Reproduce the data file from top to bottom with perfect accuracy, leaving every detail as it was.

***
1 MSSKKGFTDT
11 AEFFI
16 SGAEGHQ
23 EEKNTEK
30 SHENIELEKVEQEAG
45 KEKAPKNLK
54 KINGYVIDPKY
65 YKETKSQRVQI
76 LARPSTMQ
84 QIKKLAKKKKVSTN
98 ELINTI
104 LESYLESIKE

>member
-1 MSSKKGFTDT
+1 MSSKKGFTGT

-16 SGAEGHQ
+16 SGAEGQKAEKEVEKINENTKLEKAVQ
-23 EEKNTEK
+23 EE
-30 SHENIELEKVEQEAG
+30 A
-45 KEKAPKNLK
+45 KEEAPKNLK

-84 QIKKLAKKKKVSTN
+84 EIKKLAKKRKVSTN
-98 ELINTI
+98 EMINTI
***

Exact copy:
1 MSSKKGFTDT
11 AEFFI
16 SGAEGHQ
23 EEKNTEK
30 SHENIELEKVEQEAG
45 KEKAPKNLK
54 KINGYVIDPKY
65 YKETKSQRVQI
76 LARPSTMQ
84 QIKKLAKKKKVSTN
98 ELINTI
104 LESYLESIKE

>member
-1 MSSKKGFTDT
+1 MSSKKGFTGT

-16 SGAEGHQ
+16 SGAEGQKAEKEVEKINENTKLEKAVQ
-23 EEKNTEK
+23 EE
-30 SHENIELEKVEQEAG
+30 A
-45 KEKAPKNLK
+45 KEEAPKNLK

-84 QIKKLAKKKKVSTN
+84 EIKKLAKKRKVSTN
-98 ELINTI
+98 EMINTI